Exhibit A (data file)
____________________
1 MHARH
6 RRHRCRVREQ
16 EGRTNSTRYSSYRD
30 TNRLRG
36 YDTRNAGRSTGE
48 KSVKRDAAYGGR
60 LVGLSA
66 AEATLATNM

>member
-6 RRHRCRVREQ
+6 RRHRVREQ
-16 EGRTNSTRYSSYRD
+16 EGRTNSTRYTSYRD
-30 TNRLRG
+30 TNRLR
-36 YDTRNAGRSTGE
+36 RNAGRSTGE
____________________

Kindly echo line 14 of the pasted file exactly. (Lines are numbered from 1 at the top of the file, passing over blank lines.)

-30 TNRLRG